NBA excels in the bubble, as the MLB struggles fighting COVID-19
Editor in Chief
The NBA bubble looks to be the role model for what a professional sports league should look like during this pandemic. For the fourth straight week, no NBA players tested positive for coronavirus while in the bubble.
On the other hand, the MLB has experienced two coronavirus outbreaks on two teams roughly three weeks into the season. MLB is not playing in a bubble, and players are permitted to travel freely within their cities. With this in play, the virus has been hitting the MLB hard.
Outbreaks of the virus have forced the MLB to postpone 21 games over the first two weeks of its season. ESPN reported that the memo MLB sent to teams announcing the additions of compliance officers also told them to encourage team personnel to quarantine in hotels while on the road and what players can do while at their home. There is no mandate to this, though. Sounds like self-policing and a prayer.
“We are playing,” Commissioner of the MLB Rob Manfred told ESPN’s Karl Ravech. “The players need to do better (about following health and safety protocols), but I am not a quitter in general, and there is no reason to quit now. We have to be fluid, it is manageable.”
The NBA seems to be thriving in the bubble located at Disney World, in Orlando, Florida. The NBA has implemented strict protocols that have not been tried in the U.S. on a universal scale.
The bubble seemed like a ridiculous concept when introduced months ago as the league weighed out its options to restart its 2019-20 season. Yet here we are, with the NBA bubble seeming like a viable and only solution to the problems associated with playing professional sports during a global pandemic.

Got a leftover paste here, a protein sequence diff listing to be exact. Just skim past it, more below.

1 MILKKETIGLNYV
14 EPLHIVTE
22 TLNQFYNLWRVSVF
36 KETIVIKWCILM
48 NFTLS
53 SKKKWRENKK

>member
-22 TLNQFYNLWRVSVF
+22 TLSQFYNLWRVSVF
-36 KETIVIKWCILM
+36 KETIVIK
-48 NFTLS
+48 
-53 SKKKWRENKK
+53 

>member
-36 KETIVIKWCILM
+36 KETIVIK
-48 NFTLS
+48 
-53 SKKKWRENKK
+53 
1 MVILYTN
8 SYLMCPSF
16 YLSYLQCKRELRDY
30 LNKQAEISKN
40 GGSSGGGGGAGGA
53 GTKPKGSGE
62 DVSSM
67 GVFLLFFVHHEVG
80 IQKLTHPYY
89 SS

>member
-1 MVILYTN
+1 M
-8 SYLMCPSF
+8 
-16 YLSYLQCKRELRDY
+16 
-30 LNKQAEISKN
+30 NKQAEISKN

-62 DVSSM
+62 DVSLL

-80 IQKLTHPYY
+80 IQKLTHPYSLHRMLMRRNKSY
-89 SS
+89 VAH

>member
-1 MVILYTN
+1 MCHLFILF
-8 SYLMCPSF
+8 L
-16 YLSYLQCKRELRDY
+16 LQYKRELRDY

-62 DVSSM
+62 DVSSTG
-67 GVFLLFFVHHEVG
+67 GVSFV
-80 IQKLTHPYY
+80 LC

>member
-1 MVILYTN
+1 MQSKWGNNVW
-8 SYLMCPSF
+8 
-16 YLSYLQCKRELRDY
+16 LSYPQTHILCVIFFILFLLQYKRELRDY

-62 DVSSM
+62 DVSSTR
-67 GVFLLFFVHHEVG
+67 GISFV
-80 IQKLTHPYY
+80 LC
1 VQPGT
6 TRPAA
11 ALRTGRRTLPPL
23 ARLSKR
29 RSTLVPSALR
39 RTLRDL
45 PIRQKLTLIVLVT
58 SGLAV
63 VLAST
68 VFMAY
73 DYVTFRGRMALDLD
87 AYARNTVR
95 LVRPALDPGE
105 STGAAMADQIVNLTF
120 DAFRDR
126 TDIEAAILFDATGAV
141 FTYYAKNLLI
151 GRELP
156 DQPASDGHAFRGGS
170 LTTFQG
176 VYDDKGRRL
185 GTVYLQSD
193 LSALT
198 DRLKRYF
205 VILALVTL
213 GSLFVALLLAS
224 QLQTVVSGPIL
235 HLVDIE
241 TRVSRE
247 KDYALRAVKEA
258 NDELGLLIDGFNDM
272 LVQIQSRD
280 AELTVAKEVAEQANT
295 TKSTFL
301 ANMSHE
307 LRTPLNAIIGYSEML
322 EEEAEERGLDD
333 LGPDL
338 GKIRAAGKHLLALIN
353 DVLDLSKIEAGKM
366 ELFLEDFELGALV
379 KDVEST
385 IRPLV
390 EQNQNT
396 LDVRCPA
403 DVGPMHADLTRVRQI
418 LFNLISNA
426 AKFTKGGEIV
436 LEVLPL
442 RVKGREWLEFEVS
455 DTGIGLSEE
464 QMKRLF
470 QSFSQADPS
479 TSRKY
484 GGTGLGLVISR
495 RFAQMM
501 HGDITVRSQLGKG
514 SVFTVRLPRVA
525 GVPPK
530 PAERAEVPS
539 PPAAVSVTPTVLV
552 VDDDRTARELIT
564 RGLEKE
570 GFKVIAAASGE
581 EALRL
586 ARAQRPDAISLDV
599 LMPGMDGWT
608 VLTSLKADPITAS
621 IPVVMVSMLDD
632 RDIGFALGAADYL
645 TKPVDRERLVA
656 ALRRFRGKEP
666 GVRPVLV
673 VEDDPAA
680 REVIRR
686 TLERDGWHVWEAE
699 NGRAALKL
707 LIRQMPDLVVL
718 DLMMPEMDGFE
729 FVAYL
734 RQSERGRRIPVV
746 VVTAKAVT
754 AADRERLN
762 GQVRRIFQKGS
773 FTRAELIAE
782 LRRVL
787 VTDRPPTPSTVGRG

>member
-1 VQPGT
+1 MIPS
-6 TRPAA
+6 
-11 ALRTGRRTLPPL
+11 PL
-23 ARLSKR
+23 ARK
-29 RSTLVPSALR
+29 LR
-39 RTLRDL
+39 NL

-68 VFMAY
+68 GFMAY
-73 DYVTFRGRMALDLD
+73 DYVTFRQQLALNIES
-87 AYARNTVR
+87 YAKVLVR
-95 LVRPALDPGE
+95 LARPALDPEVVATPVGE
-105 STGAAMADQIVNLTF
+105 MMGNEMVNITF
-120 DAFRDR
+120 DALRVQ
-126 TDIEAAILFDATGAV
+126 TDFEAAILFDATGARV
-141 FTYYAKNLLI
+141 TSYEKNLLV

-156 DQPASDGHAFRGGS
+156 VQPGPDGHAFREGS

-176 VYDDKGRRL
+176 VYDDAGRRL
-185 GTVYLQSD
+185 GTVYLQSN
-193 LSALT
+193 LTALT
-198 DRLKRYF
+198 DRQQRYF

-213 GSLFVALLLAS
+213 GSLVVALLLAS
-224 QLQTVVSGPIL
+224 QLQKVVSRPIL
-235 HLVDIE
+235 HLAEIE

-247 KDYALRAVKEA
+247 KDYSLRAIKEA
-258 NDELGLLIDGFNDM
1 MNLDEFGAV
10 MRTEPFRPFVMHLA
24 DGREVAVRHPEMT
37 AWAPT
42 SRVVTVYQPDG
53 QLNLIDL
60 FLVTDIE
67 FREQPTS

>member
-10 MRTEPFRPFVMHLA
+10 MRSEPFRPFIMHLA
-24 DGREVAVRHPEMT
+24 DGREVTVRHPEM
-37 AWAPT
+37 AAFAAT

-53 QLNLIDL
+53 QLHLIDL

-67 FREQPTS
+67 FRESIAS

Walt Disney World Resort is the site of every game on the NBA schedule though early October and a 2019-20 NBA champion will be crowned in a relatively empty arena.
The concept is pretty simple. The NBA figured, as long as it could get all players, coaches and team/league personnel packed into one place, while COVID-19 testing assuring that none have been infected with the virus, and not let non-essential people in, it could preserve health and safety for all involved and that it has done.
COVID-19 testing is done regularly inside the bubble, although the league has not specified exactly how often players are tested, unique circumstances do lead to daily testing for some.
Now for the MLB, these COVID-19 clusters that recently just saw 13 St. Louis Cardinal players and staff and more than 20 Miami Marlins players and staff tested positive for coronavirus have forced the league to act on these issues before the outbreak gets out of hand and sends the season to a screeching halt. The MLB and the players association (MLBPA) have reportedly agreed to new safety protocols designed to reduce the risk of additional outbreaks within the game.
Although it is not a bubble that the MLB is implementing to secure the health and safety of its employees, they have come up with a series of new strict measures that must be followed:
– Players and staff must wear face coverings that cover the mouth and nose at all times while at the ballpark other than while on the field of play itself, including dugout and bullpen.
– In order to minimize time spent together indoors, home team must provide outdoor covered spaces or visiting team. Home teams must also provide appropriate spaces that allow for social distancing during rain delays.
– Traveling parties must be reduced to absolutely essential personnel.
– Players and team personnel must wear face coverings at all times at team hotels other than in each person’s individual room.
– A member of a road team, whether player or staff, must inform the team compliance officer if he or she wishes to leave the team hotel for any reason.
– Home team players and staff members are now prohibited from going to bars, lounges, malls, or other places in which larger groups gather.
The MLB and MLBPA have agreed to disciplinary measures for players and staff who violate these new guidelines. Although it is not a bubble, the MLB continues to the search for a better plan to ensure the safety of its players and staff.